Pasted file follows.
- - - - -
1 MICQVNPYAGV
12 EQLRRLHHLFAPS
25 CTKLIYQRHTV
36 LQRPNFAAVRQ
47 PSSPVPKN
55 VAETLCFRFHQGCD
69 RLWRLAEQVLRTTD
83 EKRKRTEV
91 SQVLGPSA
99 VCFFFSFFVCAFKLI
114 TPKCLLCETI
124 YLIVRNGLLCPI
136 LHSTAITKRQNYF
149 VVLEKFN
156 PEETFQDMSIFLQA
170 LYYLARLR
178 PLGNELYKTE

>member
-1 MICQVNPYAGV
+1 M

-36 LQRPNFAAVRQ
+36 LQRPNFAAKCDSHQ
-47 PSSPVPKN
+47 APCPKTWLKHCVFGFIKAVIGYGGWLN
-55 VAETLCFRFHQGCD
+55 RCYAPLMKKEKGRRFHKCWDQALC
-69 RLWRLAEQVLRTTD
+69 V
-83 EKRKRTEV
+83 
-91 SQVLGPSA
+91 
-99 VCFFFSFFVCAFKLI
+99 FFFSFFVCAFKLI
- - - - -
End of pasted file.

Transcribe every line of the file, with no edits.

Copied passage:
1 MICQVNPYAGV
12 EQLRRLHHLFAPS
25 CTKLIYQRHTV
36 LQRPNFAAVRQ
47 PSSPVPKN
55 VAETLCFRFHQGCD
69 RLWRLAEQVLRTTD
83 EKRKRTEV
91 SQVLGPSA
99 VCFFFSFFVCAFKLI
114 TPKCLLCETI
124 YLIVRNGLLCPI
136 LHSTAITKRQNYF
149 VVLEKFN
156 PEETFQDMSIFLQA
170 LYYLARLR
178 PLGNELYKTE

>member
-1 MICQVNPYAGV
+1 M

-36 LQRPNFAAVRQ
+36 LQRPNFAAKCDSHQ
-47 PSSPVPKN
+47 APCPKTWLKHCVFGFIKAVIGYGGWLN
-55 VAETLCFRFHQGCD
+55 RCYAPLMKKEKGRRFHKCWDQALC
-69 RLWRLAEQVLRTTD
+69 V
-83 EKRKRTEV
+83 
-91 SQVLGPSA
+91 
-99 VCFFFSFFVCAFKLI
+99 FFFSFFVCAFKLI